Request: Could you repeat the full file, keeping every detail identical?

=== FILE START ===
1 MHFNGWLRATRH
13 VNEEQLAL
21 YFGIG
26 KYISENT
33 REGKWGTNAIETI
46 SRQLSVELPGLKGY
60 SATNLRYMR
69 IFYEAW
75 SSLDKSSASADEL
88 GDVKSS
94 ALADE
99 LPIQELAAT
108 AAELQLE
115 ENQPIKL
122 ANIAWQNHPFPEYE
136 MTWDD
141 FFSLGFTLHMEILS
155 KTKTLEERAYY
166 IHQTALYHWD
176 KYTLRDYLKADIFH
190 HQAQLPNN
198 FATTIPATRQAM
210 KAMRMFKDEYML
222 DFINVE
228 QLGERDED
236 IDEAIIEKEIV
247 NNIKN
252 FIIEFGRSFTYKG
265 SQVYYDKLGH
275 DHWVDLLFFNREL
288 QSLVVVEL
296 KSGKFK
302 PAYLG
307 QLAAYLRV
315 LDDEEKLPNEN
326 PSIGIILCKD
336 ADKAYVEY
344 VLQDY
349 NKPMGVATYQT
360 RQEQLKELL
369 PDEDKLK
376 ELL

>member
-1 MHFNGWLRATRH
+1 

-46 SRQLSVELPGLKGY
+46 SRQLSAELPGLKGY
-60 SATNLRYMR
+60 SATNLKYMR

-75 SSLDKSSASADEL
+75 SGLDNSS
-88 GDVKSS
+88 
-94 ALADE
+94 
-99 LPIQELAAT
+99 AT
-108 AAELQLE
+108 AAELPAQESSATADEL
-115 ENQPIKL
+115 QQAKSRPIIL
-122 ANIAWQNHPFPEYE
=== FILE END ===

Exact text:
1 MHFNGWLRATRH
13 VNEEQLAL
21 YFGIG
26 KYISENT
33 REGKWGTNAIETI
46 SRQLSVELPGLKGY
60 SATNLRYMR
69 IFYEAW
75 SSLDKSSASADEL
88 GDVKSS
94 ALADE
99 LPIQELAAT
108 AAELQLE
115 ENQPIKL
122 ANIAWQNHPFPEYE
136 MTWDD
141 FFSLGFTLHMEILS
155 KTKTLEERAYY
166 IHQTALYHWD
176 KYTLRDYLKADIFH
190 HQAQLPNN
198 FATTIPATRQAM
210 KAMRMFKDEYML
222 DFINVE
228 QLGERDED
236 IDEAIIEKEIV
247 NNIKN
252 FIIEFGRSFTYKG
265 SQVYYDKLGH
275 DHWVDLLFFNREL
288 QSLVVVEL
296 KSGKFK
302 PAYLG
307 QLAAYLRV
315 LDDEEKLPNEN
326 PSIGIILCKD
336 ADKAYVEY
344 VLQDY
349 NKPMGVATYQT
360 RQEQLKELL
369 PDEDKLK
376 ELL

>member
-1 MHFNGWLRATRH
+1 

-46 SRQLSVELPGLKGY
+46 SRQLSAELPGLKGY
-60 SATNLRYMR
+60 SATNLKYMR

-75 SSLDKSSASADEL
+75 SGLDNSS
-88 GDVKSS
+88 
-94 ALADE
+94 
-99 LPIQELAAT
+99 AT
-108 AAELQLE
+108 AAELPAQESSATADEL
-115 ENQPIKL
+115 QQAKSRPIIL
-122 ANIAWQNHPFPEYE